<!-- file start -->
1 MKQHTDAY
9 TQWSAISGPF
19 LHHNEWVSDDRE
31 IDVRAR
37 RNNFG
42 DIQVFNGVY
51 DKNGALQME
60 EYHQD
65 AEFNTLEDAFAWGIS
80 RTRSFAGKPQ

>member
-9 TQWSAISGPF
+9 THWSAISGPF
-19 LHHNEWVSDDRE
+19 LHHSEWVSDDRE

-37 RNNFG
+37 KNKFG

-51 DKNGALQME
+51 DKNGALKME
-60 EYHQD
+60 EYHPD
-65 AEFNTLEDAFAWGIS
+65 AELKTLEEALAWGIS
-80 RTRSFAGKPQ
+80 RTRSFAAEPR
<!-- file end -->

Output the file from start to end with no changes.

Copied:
1 MKQHTDAY
9 TQWSAISGPF
19 LHHNEWVSDDRE
31 IDVRAR
37 RNNFG
42 DIQVFNGVY
51 DKNGALQME
60 EYHQD
65 AEFNTLEDAFAWGIS
80 RTRSFAGKPQ

>member
-9 TQWSAISGPF
+9 THWSAISGPF
-19 LHHNEWVSDDRE
+19 LHHSEWVSDDRE

-37 RNNFG
+37 KNKFG

-51 DKNGALQME
+51 DKNGALKME
-60 EYHQD
+60 EYHPD
-65 AEFNTLEDAFAWGIS
+65 AELKTLEEALAWGIS
-80 RTRSFAGKPQ
+80 RTRSFAAEPR